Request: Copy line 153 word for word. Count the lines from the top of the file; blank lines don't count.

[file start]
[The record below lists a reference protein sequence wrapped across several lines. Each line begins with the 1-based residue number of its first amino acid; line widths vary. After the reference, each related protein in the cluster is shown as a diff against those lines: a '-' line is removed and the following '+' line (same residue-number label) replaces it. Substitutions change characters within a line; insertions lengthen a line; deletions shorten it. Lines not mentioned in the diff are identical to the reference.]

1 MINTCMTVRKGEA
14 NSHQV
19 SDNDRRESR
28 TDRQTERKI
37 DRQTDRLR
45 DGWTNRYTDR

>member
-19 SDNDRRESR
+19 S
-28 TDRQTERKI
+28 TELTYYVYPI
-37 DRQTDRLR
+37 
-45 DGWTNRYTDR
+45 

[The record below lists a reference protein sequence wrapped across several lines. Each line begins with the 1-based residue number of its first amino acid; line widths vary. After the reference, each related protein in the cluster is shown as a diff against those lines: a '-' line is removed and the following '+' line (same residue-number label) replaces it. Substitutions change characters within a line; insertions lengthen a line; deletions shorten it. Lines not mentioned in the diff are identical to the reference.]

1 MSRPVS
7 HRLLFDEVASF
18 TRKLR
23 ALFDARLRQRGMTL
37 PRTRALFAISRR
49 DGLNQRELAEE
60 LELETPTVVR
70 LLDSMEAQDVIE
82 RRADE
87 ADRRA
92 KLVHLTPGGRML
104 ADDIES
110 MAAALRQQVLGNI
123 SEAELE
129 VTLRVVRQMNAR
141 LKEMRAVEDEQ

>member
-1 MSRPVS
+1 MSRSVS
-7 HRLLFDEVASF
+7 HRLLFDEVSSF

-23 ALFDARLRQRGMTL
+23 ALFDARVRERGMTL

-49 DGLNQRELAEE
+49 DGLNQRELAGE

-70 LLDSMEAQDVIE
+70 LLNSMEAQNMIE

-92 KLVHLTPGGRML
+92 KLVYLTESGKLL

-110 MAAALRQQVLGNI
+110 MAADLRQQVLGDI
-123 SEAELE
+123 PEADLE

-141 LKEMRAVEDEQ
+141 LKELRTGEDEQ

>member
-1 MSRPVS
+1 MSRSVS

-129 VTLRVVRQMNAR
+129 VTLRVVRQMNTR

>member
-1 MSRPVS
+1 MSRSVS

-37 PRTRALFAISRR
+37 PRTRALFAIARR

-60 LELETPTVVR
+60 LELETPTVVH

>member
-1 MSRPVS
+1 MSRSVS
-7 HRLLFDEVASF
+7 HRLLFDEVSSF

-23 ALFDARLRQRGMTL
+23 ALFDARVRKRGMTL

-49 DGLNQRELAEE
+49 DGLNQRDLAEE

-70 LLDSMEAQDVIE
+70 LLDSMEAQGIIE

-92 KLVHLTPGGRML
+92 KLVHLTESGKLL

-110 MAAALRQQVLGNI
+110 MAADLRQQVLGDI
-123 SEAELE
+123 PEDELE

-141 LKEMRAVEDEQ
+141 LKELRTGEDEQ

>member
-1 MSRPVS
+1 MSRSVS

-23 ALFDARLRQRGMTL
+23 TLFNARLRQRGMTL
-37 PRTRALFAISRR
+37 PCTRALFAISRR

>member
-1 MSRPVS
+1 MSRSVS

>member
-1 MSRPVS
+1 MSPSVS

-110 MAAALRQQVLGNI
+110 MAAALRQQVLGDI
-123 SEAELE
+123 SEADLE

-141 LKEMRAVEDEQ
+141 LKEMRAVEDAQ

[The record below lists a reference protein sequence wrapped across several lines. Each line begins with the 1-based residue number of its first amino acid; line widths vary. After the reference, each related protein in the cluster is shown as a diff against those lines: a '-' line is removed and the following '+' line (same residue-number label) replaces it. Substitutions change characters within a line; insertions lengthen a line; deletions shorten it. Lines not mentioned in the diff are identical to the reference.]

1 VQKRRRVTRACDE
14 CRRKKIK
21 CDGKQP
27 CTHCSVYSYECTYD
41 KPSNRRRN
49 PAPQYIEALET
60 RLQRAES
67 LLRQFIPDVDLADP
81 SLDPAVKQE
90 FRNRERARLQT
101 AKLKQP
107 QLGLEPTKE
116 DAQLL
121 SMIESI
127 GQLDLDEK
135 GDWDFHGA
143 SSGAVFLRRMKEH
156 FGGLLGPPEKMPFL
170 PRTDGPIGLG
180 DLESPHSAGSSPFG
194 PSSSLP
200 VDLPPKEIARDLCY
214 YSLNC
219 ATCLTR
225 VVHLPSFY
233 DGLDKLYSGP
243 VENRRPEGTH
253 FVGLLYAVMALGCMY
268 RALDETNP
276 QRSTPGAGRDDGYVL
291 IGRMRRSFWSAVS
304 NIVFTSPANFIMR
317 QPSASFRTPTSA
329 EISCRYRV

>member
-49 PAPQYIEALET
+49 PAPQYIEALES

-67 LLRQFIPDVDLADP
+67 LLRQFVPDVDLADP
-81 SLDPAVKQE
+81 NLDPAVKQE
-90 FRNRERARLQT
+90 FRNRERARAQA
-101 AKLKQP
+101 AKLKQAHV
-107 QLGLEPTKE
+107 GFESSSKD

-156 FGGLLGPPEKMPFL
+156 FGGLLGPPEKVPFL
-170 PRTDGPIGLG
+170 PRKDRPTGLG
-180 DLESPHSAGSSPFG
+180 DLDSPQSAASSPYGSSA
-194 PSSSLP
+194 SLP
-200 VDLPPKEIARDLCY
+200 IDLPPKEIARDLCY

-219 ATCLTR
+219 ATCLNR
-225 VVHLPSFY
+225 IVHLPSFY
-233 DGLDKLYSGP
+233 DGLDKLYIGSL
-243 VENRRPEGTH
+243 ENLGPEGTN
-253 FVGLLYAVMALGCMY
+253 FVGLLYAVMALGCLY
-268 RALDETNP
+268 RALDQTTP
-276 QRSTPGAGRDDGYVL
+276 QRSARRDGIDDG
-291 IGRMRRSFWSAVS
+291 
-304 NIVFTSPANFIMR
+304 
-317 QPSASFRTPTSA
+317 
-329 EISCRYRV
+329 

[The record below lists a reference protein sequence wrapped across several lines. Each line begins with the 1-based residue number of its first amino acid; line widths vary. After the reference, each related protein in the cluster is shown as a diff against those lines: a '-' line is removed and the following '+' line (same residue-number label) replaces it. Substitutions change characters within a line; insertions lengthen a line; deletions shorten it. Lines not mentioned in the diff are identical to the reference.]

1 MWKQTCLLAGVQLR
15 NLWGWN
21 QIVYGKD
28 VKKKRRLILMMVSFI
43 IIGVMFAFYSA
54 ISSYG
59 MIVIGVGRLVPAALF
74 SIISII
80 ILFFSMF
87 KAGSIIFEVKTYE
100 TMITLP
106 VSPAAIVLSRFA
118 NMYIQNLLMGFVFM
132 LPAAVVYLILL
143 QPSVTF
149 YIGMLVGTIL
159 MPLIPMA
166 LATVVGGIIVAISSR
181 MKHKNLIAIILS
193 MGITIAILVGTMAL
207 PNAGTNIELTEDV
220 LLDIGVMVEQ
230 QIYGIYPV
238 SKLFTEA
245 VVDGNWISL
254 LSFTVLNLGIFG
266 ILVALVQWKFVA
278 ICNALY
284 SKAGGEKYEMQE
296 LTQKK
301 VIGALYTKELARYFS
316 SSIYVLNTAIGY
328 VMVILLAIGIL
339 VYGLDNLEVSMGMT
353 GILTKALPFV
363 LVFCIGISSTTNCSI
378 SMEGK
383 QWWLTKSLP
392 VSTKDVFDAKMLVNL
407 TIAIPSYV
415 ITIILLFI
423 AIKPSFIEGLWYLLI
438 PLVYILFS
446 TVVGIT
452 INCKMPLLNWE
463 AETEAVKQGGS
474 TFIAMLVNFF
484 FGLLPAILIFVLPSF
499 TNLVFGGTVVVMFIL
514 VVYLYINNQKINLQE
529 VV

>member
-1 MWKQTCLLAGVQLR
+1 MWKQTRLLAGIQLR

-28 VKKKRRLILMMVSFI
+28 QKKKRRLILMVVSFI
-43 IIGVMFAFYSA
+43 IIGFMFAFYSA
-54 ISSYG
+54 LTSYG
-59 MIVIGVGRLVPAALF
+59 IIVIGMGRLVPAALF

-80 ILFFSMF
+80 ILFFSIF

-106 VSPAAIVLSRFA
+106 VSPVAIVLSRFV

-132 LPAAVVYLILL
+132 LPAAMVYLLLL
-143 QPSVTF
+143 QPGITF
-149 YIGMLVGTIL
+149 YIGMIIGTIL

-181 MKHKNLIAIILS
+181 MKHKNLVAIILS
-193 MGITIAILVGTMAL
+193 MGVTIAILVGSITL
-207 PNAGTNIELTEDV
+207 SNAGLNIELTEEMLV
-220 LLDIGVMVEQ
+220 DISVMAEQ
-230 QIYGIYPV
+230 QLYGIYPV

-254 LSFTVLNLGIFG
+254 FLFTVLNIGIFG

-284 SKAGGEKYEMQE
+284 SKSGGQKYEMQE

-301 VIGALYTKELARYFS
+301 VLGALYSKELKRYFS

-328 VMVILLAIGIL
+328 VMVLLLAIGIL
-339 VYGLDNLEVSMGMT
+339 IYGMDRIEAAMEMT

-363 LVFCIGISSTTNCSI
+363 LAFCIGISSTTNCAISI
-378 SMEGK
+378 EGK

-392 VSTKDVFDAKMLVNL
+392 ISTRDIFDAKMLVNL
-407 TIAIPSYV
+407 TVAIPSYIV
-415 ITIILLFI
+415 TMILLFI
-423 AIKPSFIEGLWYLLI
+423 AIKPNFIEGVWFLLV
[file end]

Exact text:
-170 PRTDGPIGLG